My 47 has Mustang II style front suspension and 67 GTO rear with coils all around and maybe 3 in. lower stance. I've only put 1,500 miles on it but am well satisfied with the ride and handling so far. Several told me the MII type front suspension would not hold up the Olds but mine has a very stout front cross member and high quality after market tubular A-arms both upper and lower as well as new coil springs 1.5 in. shorter and 2 in. drop spindles. Rear coils are new springs built with 3 in. drop. I don't see any reason why your suspension set up shouldn't work as well or maybe better since air bags should be more adjustable to "tune" the ride.

Keep on sending photos as you progress. We all like them.
Jerry
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Old November 8th, 2018, 03:19 PM
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I really like the modifications that have been done. If someone was to describe an air dam on this era Oldsmobile I'd think no way, but the builder really pulled it off. There is a lot of fabrication there. I wonder with the hand made intake and exhaust what else has been done to the engine. It's going to be very cool when done. Keep us posted with the progress.
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Old November 10th, 2018, 06:09 AM
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Yes there was a lot of fabrication on this car. The previous owner bought it in 2007 mainly to help keep employees busy during 07-08 business slowdown (90% of the car was done back then) as they are fabrication company, mainly pipe bending machines for the auto industry.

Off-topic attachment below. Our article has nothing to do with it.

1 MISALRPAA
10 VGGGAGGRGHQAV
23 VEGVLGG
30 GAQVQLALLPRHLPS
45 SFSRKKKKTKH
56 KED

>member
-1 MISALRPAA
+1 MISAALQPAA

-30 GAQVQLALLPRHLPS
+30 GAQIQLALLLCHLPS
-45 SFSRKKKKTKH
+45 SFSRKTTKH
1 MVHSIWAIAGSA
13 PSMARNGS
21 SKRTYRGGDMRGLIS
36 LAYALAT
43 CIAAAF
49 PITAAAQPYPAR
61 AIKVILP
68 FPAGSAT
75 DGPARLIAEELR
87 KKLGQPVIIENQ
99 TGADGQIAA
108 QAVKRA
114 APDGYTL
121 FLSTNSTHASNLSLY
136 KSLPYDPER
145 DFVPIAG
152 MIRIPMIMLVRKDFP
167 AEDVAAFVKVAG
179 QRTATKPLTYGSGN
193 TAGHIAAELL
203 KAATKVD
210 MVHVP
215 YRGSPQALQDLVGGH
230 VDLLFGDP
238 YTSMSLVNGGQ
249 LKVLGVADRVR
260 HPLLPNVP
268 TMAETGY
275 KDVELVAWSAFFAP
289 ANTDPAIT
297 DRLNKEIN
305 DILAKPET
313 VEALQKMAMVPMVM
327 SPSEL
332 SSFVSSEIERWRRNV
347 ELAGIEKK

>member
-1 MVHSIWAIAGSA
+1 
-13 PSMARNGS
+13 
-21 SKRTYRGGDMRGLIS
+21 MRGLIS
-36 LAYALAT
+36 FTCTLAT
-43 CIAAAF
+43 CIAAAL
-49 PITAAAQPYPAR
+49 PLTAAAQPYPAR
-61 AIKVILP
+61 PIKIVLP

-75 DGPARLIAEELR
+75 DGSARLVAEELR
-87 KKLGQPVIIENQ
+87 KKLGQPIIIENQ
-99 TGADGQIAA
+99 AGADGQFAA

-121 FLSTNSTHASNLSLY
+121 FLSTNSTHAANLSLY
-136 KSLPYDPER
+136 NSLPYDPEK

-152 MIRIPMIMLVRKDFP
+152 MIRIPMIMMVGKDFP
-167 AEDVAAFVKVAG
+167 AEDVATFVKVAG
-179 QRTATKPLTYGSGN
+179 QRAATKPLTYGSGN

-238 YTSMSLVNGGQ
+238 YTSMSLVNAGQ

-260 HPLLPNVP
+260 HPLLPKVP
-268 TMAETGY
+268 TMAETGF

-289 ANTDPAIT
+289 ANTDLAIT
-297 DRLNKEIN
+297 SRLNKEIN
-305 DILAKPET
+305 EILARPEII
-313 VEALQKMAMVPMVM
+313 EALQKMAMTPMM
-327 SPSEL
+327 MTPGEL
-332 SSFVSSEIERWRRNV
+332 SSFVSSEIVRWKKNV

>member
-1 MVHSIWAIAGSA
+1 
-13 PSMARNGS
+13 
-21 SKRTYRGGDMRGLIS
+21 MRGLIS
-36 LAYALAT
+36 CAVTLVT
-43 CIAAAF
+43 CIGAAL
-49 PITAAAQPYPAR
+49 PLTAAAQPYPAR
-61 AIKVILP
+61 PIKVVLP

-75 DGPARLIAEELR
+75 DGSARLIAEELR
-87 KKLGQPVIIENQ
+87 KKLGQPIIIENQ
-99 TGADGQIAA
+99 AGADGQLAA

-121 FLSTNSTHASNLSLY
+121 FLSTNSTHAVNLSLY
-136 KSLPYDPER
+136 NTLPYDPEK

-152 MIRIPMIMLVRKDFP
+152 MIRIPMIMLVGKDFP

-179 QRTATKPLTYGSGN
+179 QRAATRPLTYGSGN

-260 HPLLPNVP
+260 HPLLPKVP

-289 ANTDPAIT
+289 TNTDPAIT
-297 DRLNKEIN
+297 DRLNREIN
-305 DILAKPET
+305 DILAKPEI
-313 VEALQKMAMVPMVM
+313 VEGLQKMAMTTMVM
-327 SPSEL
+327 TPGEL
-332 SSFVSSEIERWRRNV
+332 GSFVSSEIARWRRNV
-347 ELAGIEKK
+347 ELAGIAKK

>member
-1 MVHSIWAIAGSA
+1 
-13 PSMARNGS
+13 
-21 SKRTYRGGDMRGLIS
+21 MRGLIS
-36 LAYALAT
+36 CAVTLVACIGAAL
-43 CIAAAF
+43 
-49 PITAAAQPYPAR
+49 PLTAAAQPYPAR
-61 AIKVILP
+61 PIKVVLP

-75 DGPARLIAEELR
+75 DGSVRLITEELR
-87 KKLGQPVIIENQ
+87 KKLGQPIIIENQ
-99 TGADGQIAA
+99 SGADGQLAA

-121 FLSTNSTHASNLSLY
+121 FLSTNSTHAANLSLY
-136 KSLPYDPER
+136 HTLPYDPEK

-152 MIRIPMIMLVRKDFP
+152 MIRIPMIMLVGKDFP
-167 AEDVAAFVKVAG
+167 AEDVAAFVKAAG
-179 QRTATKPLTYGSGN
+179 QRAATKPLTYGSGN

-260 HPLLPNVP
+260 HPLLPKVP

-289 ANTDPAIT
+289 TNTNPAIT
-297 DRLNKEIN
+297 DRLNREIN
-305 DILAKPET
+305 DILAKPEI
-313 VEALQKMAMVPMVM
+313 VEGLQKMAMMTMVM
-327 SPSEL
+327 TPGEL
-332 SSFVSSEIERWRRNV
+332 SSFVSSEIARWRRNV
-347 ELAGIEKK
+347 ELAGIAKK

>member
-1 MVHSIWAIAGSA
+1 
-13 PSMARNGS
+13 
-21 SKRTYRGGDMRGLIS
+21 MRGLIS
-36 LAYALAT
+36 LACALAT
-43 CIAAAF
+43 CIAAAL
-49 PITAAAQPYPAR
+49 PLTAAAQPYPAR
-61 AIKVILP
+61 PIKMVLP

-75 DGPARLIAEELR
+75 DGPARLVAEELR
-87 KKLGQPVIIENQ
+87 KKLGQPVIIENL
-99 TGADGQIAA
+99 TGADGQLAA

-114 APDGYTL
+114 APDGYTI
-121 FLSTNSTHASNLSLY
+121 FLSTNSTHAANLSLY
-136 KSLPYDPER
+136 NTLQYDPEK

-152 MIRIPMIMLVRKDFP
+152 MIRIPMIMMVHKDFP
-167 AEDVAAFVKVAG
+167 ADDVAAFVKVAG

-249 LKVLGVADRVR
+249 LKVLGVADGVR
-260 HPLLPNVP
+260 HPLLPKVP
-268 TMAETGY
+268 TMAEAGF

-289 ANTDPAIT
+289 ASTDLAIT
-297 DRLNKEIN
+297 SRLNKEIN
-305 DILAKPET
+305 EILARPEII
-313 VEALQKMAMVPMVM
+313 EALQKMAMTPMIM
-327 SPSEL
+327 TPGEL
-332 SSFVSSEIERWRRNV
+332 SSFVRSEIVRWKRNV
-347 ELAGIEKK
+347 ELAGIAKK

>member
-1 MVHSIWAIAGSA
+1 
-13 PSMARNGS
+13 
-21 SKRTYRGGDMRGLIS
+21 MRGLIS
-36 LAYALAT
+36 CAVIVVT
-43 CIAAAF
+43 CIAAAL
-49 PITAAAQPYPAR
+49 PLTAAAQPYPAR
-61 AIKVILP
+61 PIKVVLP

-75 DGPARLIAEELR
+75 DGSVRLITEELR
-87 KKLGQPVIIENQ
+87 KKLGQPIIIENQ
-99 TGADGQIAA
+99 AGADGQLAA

The modifications to the engine are the split intake with 34mm Webers which I am sure would not been far off the the original 2 barrel. Ignition is Pertronix and that is it. I did ask him why he did not split the exhuast and he said it was only 110HP, I don't plan to change that as the system is ceramic coated.

The 3 speed is original to the car.

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Old February 10th, 2019, 11:35 AM
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Sold my 1947 Convertible and going Inactive on CO

Its been a great seven or eight years being a member on Classic Oldsmobile and building and driving the 1947 Convertible. I've enjoyed the experience and learned a lot from CO members particularly in the Vintage Forum. I started the 46-48 thread shortly after joining as there just wasn't any organization and very little action in 46-48 cars.A bunch of us came together including at my last count about a half dozen convertible owners. The thread has its ups and downs but remains as a source of information if you take the time to read through it.